Of course, none of that is to say that the plot is an afterthought either, with the movie weaving deftly back and forth between John's sudden and necessary integration into Amish life and a thrilling story about corrupt cops trying to figure out which farm John is hiding out on. Back in the city, John relies on his partner Elton to keep him in the loop about the manhunt for him, and it's a testament to how well Weir and screenwriters Earl Wallace and William Kelley use extremely brief amounts of time to convey large amounts of emotion. We barely see what Elton is going through, but between the script, the direction, and Brent Jennings' performance, his scenes are memorable and the tension is palpable. Furthermore, the contrast adds to the film's seemingly genuine interest and affection for the Amish people, with each return to that relatively peaceful world (aside from concern over John's presence) seeming like an oasis from the danger.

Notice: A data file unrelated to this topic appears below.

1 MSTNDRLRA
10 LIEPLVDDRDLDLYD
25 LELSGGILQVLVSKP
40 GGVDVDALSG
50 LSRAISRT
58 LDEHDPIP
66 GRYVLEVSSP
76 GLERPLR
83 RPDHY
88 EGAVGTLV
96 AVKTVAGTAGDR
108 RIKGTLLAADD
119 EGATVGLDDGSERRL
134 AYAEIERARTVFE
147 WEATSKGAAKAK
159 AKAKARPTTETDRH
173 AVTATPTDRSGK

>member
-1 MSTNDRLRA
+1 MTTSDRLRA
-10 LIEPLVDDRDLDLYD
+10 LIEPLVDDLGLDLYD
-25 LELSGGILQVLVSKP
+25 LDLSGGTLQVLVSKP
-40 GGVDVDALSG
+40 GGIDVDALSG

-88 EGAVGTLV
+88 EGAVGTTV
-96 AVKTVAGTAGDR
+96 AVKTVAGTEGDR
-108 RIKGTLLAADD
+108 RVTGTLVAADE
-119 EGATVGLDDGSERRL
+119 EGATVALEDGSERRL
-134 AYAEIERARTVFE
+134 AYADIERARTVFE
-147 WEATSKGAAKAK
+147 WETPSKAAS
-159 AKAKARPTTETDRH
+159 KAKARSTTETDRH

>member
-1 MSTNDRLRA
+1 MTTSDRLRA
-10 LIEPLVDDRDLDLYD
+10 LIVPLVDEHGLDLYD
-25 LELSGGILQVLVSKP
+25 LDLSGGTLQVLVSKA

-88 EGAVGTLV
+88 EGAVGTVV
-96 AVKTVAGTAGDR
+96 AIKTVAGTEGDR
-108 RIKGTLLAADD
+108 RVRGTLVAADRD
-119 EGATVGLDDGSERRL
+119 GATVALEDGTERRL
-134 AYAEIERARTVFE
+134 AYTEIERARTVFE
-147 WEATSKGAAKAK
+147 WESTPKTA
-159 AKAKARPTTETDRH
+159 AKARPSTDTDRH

Throughout all of the film, including the movie's melancholy and wistful ending, Weir and the script accomplish so much with restraint. The idea of a relationship between Rachel and John is only barely suggested, in the way they look at each other and the nuances of the performances, and yet the small moments that are there feel rich and atmospheric. Violence is meaningful and important but shown only briefly. The only element in the film that doesn't click is a scene of John, fully anonymous as another member of the Amish when they visit a local town, unable to control his temper when some local civilians start poking fun at them. Aside from the fairly straightforward plot function it serves, dramatically, the scene could suggest many things -- a reminder that John does not belong there, an illustration of how his attempt to right a wrong only comes back on the people he's trying to protect, or maybe an example of how the Amish don't behave and an illustration why -- but it's one of the few times where Weir's intent with the film feels so open-ended that the scene sticks out.